On the oth­er hand, the fake news appear as news, sto­ries, images or any type of fal­si­fied con­tents with a cer­tain inten­tion­al­i­ty. That means putting into cir­cu­la­tion with a delib­er­ate objec­tive of advo­ca­cy in the pub­lic sphere. This is not entire­ly new. In 1898, Amer­i­can press tycoon William Ran­dolph Hearst sent the car­toon­ist Fred­er­ic Rem­ing­ton, who telegraphed his boss from Havana say­ing: “Noth­ing spe­cial. All is calm. There will be no war. I would like to go back”. Hearst’s strict response was: “Pro­vide draw­ings, I will pro­vide the war”. The sub­se­quent putting into cir­cu­la­tion of images and infor­ma­tion that sought to act on feel­ings pushed the war. Thir­ty years lat­er, in a sim­i­lar way, but with inno­cent enter­tain­ment objec­tives, Orson Welles staged anoth­er war. Through the anten­nas of the Colum­bia Broad­cast­ing Sys­tem, a fic­tion­al extrater­res­tri­al inva­sion was broad­cast in “The War of the Worlds” but nar­rat­ed with the con­struc­tion tools of infor­ma­tive verisimil­i­tude of the moment, which moti­vat­ed enor­mous signs of pan­ic in the streets of New York.

The dis­cus­sion around the truth­ful­ness of the infor­ma­tion, the manip­u­la­tion of data and infor­ma­tion and the pro­lif­er­a­tion of rumors with the pur­pose of influ­enc­ing the for­ma­tion of pub­lic opin­ion, over­turn­ing elec­toral results or gen­er­at­ing alter­ations in the mar­kets goes back, as we said, much more beyond the emer­gence of social net­works.

Rather, it presents itself as an inher­ent chal­lenge to the shap­ing of the pub­lic sphere and to the role of the mass media in the con­struc­tion of stereo­types, con­sen­su­al ideas and stigma­ti­za­tion around dis­sent in con­tem­po­rary democ­ra­cies.

This con­text pos­es new chal­lenges for com­mu­ni­ty media. Espe­cial­ly in coun­tries that have become refrac­to­ry to par­tic­i­pa­tion as the soul of democ­ra­cy, to “mem­o­ry, truth and jus­tice” poli­cies relat­ed to human rights vio­la­tions or even to the events of the wars that have tak­en place. But the chal­lenges to be faced are no more seri­ous than fight­ing for the con­sol­i­da­tion of the sec­tor in times (past and present) of per­se­cu­tion and dic­ta­tor­ships and autoc­ra­cies.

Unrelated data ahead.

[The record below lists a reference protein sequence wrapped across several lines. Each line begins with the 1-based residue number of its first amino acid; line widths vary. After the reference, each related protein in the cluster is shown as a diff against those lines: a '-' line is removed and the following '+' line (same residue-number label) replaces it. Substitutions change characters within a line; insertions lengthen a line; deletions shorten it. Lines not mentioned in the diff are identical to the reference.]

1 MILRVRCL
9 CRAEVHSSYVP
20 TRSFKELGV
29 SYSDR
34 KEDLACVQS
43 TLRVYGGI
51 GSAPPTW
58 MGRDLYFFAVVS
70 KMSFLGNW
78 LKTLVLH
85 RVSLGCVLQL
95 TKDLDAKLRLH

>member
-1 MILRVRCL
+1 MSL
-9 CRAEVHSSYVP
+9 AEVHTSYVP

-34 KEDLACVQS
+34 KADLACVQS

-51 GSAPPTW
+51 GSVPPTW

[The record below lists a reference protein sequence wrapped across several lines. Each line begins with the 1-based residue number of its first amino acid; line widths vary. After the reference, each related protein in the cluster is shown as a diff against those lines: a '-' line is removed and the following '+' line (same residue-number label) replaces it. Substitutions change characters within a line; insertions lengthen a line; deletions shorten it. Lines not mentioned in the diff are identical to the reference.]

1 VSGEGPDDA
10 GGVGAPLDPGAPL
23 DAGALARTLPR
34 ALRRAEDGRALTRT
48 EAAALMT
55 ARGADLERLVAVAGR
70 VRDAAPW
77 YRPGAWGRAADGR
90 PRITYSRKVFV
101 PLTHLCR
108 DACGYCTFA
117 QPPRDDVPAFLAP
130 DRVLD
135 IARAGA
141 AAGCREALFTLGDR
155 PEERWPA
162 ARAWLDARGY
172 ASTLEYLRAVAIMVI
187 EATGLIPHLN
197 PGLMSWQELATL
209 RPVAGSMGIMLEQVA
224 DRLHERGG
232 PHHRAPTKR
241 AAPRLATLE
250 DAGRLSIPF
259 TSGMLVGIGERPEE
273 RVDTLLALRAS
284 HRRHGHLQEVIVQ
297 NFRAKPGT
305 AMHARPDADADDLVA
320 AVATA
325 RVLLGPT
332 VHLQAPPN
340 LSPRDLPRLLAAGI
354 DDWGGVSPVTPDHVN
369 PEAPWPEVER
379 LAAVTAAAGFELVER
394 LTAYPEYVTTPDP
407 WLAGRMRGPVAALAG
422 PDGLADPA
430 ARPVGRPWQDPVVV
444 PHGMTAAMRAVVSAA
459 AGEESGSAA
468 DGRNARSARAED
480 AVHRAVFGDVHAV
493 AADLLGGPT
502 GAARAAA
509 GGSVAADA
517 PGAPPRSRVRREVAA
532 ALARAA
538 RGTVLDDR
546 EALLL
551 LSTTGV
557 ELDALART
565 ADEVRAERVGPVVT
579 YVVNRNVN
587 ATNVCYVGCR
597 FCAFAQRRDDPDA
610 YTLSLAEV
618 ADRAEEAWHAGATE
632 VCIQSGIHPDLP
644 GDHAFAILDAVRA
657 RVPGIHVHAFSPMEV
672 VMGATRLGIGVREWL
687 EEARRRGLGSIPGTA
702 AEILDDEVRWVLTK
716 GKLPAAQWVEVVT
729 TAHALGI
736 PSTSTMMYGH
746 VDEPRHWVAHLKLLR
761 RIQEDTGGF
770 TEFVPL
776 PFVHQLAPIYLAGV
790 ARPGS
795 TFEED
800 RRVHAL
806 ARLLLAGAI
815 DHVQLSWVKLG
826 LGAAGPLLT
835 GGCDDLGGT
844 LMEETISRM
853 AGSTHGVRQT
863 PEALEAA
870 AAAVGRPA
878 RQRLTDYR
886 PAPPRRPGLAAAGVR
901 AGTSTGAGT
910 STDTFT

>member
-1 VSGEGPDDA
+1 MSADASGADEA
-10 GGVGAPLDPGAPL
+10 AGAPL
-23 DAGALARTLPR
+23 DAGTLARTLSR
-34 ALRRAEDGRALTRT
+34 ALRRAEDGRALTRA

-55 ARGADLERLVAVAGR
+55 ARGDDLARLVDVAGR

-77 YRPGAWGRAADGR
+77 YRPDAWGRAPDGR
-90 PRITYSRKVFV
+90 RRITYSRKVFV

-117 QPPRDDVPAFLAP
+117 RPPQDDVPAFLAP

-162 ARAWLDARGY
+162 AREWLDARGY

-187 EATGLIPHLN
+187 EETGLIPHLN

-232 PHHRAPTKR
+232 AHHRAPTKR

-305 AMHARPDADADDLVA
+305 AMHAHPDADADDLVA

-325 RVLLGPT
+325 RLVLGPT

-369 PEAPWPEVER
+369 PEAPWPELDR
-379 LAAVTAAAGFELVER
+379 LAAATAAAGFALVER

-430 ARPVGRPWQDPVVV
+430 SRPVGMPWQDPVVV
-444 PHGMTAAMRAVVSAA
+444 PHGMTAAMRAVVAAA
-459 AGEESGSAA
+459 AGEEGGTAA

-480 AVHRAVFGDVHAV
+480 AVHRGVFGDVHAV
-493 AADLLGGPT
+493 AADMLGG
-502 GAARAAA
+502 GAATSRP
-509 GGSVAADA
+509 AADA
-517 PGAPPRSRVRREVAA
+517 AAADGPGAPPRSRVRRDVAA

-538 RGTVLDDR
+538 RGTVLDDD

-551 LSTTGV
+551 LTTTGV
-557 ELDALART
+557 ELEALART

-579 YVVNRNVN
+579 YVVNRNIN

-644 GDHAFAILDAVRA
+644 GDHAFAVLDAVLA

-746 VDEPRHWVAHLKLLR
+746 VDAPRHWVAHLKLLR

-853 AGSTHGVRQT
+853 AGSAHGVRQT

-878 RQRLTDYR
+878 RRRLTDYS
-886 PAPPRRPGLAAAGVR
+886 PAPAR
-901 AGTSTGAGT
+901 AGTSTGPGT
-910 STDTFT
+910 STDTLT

The close­ness with our audi­ences puts us in a place. Being close to our audi­ences puts us in a priv­i­leged place to be those who – as always – have to con­tribute to the right to com­mu­ni­ca­tion and, above all, to have accu­rate infor­ma­tion. This con­cept, which has gen­er­at­ed great debates about its impli­ca­tions and con­se­quences, is not a pure­ly legal con­cept that has been debat­ed.

Com­mu­ni­ty radios do not need laws or reg­u­la­tions, and less we do not need Truth Min­istries for ver­i­fy­ing how truth­ful and accu­rate we are. When we are per­se­cut­ed the rea­son is not based on say­ing false­hoods. The rea­son is our con­sis­tent and obsti­nate search for truth. Truth com­mit­ted to the val­ues ​​of peo­ples, human rights, democ­ra­cy and social jus­tice.

The new con­text forces us to be more imag­i­na­tive in terms of alliances and incor­po­ra­tion of tech­nolo­gies. Not to change prin­ci­ples. The cre­ation of com­mu­ni­ty net­works that face the monop­o­lies of infra­struc­ture are an exam­ple among many.

Our rea­son for being – we said in the “14 Prin­ci­ples” – is to pro­mote social devel­op­ment, human rights, cul­tur­al and lin­guis­tic diver­si­ty and the plu­ral­i­ty of infor­ma­tion and opin­ions, demo­c­ra­t­ic val­ues ​​and the sat­is­fac­tion of social com­mu­ni­ca­tion and peace­ful coex­is­tence. how to guar­an­tee access and par­tic­i­pa­tion of all races, eth­nic­i­ties, gen­ders, sex­u­al and reli­gious ori­en­ta­tions.

The expe­ri­ences teach that the own­ers of the plat­forms do not usu­al­ly believe in this and that they also cen­sor. But the cen­sor­ships fall over the most vul­ner­a­ble. That is why it is time to rat­i­fy our beliefs and prin­ci­ples. By what­ev­er means.